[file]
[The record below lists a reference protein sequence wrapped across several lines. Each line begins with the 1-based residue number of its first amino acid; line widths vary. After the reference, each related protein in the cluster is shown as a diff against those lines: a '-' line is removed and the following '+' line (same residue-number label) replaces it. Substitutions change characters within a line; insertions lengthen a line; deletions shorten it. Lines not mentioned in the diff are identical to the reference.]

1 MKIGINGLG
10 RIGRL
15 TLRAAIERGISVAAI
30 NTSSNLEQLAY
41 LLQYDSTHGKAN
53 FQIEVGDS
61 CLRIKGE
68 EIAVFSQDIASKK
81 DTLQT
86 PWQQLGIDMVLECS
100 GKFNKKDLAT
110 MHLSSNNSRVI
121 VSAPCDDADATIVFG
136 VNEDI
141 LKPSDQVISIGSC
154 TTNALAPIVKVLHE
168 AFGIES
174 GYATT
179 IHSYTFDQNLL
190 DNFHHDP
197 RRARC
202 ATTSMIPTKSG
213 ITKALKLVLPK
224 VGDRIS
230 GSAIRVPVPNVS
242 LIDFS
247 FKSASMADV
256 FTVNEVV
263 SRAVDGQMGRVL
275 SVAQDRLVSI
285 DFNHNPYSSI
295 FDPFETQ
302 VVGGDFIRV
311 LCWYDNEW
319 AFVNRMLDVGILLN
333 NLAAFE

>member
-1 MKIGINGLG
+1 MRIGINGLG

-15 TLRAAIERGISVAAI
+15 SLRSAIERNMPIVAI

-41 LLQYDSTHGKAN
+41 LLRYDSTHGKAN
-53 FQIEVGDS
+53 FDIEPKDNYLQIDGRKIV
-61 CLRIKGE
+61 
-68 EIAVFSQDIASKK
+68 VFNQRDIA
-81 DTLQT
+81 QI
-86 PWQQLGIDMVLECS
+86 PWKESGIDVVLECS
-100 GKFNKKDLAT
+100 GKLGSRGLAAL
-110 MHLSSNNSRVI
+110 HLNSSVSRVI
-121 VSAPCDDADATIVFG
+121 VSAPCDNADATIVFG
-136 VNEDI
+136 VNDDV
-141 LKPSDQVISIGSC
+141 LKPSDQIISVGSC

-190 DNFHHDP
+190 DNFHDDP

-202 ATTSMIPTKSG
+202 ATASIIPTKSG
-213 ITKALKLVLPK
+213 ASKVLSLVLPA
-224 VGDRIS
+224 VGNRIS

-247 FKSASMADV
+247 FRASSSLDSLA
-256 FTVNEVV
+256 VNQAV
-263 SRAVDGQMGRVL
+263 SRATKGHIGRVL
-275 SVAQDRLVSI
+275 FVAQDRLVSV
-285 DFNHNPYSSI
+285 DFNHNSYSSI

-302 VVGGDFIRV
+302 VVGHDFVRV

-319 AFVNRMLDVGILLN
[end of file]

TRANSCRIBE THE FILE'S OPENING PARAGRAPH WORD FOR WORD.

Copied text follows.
[The record below lists a reference protein sequence wrapped across several lines. Each line begins with the 1-based residue number of its first amino acid; line widths vary. After the reference, each related protein in the cluster is shown as a diff against those lines: a '-' line is removed and the following '+' line (same residue-number label) replaces it. Substitutions change characters within a line; insertions lengthen a line; deletions shorten it. Lines not mentioned in the diff are identical to the reference.]